And as they get older and the stakes get higher, you will be relieved to know that the precedent has been set and you won’t have to spend all weekend long arguing about whether your 15-year-old can go to an all-night hip-hop concert two hours away. You will only have spend part of the weekend arguing about that — and that, my friends, will seem like a frikkin’ gift at the time.

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5 Things Your Pediatrician Won’t Tell You

In the unlikely event that you don’t already know it, let me clear something up.

Medicine IS more art than science.

Sure, we know a gazillion times more about the physiology of illness than we did a generation ago, and every scientific advance makes us better able to understand and cure disease.  But the truth is that everything we learn in school, every new medical gadget invented to measure physical function, and every imaging test developed to scan every millimeter of your innards is being interpreted and applied by a human being.

That human being has opinions, points of view and life experiences that color how they see what’s going on with patients.  That’s why we say that if you put 5 doctors in a room you’ll get 6 opinions. And nowhere is that more true than in pediatrics, where our patients often can’t speak for themselves, and their ‘interpreters’ (parents) may be scared, upset, and vulnerable.

How kid doctors look at a problem when they walk into an exam room has everything to do with what happens next. Your pediatrician won’t tell you this stuff, but it matters.  Big time.

1)  What we think of you DOES make a difference. We all have impressions of people. You think that mother down the block yells too much, so you don’t encourage your kids to hang out over there. You’d rather have her kids at your house.  I think my neighbor across the street is too nosy and intrusive, so when I drive into my driveway and see her at her mailbox I quickly wave and scoot inside before she can stop me.

Your child’s doctor is no different. She has an impression of you as a parent. And that impression may come from her view that your parenting style matches hers.  Or doesn’t. It’s not good or bad, it’s a question of fit.  If she assumes you think the way she does, she may share more of the power in the relationship. She may tell you to watch and wait rather than fill that prescription right away.  Or she may rely more on your description of how that injury happened, and feel comfortable skipping the x-ray.  The result is more collaboration.

Do you feel like the two of you have  a meeting of the minds?

2)  We often depend on YOU for answers. You know your child way better than we do.  You notice subtle changes in behavior and activity that we couldn’t possible catch.  A good pediatrician listens carefully to your description of the problem because it often makes the diagnosis.  You are our patient, too.  If you feel ignored that’s a BIG red flag.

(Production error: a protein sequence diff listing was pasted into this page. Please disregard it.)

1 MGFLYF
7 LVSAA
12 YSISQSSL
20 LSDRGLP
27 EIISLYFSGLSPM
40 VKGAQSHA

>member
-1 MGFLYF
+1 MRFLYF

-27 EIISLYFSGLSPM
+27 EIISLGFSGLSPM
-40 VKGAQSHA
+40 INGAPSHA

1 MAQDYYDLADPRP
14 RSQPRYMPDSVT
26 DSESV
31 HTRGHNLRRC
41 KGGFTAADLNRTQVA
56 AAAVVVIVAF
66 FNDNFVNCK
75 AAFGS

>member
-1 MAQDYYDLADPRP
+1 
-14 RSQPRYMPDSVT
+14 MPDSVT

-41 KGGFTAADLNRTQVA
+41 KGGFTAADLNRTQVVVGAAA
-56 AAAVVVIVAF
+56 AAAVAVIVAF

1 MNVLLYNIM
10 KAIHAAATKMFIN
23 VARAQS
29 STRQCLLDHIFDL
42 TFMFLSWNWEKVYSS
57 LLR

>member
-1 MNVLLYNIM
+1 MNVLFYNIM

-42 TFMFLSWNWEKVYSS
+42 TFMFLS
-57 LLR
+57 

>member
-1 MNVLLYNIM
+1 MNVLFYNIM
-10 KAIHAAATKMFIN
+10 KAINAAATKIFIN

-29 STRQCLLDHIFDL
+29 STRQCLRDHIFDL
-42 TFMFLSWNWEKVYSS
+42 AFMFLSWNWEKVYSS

The flip side of this is that we can’t read minds. If you don’t tell us, we can’t know. We also don’t have x-ray vision. If you suspect that the pea Tyler stuck up his nose may be causing that green stuff that’s pouring out, PLEASE speak up.

3)  We CAN be bullied into prescribing antibiotics. Not all of us, not all the time, but many of us are occasionally vulnerable to begging and nagging.  So even though little Megan is on her third awful cold since school started and it’s not even Thanksgiving yet, and you just know the cough is going to linger for a week and keep the whole family up at night, please reconsider blocking the doorway until we give in and hand over that prescription for Zithromax. It won’t cure the viral cough and it’s bad for her.

Antibiotic resistance is a huge problem.  Help us curb it.

4)  Most medications in tablet or chewable form DO NOT go bad by the expiration date on the bottle. The pharmaceutical companies don’t want you to know this, but most meds in solid form are perfectly safe and effective for at least 6 months after the date printed.  There are a few notable exceptions, so ask your doctor or check a reputable reference site, but for the most part you’re just fine using that chewable Augmentin you never opened 6 months ago instead of refilling and re-paying.

NOTE: This isn’t true of most liquid meds, which tend to become unstable quickly.  And please don’t pour the old stuff (solid or liquid) down the sink where it can end up tainting our water supply.

5)  A lot of the time kids’ illnesses get better all by themselves (but we’re happy to take the credit). This is the beauty of pediatrics.  Children are amazing little beings who have incredible resilience and recuperative powers.  Their little bodies can take insults that would floor the average adult, and bounce right back.  This is not to say that you don’t need us — you do, but maybe not quite as much as you think.

I often tell parents that as long as your child will drink fluids, eat a little bit of the foods that appeal to him, and is fairly perky, it’s fine to wait 48 to 72 hours to see if Mother Nature will take care it. If things aren’t improving by then, come on in.

So there you have it — a few of our secrets revealed.  Stay tuned … there are plenty more.